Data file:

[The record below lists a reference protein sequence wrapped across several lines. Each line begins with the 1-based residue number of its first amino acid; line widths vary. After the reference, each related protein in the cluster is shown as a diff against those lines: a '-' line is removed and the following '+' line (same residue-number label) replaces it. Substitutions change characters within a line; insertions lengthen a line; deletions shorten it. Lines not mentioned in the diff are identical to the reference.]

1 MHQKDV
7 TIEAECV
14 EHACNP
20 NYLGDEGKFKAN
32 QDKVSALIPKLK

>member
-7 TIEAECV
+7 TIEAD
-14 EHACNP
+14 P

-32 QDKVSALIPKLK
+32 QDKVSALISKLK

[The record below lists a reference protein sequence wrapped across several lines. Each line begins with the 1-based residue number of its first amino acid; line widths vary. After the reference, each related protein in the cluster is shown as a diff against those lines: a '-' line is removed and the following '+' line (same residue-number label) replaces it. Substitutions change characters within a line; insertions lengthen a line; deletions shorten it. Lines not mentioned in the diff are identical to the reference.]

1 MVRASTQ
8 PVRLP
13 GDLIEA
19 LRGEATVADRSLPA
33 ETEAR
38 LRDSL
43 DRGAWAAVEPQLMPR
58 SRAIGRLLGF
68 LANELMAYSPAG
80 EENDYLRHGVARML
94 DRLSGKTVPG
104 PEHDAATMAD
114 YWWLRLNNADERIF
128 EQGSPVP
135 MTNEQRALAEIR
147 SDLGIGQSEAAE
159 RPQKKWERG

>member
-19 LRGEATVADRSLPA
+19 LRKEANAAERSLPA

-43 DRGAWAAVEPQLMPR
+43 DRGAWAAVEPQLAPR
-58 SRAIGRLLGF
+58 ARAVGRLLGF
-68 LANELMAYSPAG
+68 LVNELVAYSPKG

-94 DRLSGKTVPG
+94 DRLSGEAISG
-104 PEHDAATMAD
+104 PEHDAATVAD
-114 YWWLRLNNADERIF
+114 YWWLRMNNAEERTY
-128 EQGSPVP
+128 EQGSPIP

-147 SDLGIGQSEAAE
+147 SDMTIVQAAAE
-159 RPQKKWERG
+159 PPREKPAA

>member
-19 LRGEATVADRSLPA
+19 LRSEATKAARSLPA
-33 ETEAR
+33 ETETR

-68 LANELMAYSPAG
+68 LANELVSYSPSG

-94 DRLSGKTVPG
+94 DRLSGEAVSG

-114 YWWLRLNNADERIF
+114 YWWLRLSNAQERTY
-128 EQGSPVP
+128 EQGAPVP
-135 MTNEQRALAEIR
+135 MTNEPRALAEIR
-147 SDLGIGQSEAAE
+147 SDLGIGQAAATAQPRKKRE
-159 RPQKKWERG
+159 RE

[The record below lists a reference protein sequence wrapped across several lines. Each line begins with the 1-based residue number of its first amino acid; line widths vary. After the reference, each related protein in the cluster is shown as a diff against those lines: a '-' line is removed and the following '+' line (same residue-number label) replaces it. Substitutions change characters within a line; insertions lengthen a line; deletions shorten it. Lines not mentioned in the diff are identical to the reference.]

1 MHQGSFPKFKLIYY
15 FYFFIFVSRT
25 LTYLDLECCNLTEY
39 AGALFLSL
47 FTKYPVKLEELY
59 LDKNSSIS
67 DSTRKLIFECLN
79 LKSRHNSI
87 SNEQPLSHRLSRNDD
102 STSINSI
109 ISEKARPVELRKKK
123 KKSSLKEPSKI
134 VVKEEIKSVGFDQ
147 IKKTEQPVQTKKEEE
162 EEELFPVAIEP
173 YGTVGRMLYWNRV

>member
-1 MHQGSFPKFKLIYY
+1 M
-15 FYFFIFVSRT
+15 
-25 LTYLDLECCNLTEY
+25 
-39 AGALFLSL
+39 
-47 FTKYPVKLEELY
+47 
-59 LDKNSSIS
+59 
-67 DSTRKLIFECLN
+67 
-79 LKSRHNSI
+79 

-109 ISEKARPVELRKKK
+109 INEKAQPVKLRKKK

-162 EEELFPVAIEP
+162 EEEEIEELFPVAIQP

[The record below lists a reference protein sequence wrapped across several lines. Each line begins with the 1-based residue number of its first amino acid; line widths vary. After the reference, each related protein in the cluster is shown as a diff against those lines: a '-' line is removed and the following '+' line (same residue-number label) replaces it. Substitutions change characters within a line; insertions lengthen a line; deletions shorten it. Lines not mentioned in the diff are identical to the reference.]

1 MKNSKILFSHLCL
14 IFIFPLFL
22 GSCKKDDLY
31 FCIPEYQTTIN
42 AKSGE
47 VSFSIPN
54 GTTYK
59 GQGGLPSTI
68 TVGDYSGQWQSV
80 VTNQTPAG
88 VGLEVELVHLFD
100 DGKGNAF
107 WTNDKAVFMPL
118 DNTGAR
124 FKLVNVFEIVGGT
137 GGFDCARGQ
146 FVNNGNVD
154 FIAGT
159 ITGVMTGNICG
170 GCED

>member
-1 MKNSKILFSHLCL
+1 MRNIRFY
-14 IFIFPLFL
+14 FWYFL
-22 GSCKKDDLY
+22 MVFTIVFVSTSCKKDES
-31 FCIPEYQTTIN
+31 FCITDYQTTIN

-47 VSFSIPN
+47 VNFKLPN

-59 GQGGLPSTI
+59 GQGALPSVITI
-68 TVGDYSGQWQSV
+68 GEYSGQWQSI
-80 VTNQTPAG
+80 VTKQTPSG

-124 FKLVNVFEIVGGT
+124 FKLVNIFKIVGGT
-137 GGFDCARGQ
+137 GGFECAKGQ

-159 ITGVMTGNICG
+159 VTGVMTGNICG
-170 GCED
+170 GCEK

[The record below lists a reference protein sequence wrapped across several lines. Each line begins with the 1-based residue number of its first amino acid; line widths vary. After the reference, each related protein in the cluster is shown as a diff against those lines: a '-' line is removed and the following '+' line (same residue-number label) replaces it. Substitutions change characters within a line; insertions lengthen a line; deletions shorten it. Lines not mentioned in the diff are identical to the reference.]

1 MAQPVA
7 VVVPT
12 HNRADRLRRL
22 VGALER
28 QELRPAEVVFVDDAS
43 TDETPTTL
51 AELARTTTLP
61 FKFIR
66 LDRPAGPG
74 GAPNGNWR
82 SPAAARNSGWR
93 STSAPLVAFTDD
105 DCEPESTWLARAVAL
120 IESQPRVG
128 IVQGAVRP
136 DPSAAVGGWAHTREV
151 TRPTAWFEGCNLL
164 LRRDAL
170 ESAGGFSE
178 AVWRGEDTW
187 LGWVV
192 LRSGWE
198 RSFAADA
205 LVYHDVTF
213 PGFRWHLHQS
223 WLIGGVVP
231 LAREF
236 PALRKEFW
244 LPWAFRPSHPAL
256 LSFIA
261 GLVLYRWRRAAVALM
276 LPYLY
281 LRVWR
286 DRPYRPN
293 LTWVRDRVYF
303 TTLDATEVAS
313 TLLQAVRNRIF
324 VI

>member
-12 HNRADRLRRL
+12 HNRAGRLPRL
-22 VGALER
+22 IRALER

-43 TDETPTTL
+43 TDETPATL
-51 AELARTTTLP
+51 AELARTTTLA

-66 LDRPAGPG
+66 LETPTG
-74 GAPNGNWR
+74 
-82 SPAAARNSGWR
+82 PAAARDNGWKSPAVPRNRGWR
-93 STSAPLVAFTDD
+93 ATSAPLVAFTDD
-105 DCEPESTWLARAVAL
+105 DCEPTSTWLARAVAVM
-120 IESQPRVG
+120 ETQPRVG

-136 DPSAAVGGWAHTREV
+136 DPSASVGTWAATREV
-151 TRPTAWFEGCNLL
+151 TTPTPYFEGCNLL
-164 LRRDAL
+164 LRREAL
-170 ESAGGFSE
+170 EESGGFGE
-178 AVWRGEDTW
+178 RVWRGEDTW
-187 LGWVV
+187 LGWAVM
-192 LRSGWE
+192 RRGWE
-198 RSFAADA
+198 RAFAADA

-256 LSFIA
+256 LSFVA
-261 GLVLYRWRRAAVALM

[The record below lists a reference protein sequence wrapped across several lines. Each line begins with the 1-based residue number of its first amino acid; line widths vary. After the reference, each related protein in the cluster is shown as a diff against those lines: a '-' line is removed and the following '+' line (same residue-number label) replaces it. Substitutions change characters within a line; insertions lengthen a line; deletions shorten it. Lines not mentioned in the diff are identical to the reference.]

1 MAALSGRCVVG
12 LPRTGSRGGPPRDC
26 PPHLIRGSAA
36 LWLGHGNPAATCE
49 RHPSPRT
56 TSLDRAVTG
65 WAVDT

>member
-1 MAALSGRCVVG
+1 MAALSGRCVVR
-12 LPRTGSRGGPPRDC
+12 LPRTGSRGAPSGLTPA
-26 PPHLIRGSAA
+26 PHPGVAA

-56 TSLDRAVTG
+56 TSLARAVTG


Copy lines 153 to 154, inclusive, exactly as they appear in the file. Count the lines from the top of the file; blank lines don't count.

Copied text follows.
+159 VTGVMTGNICG
-170 GCED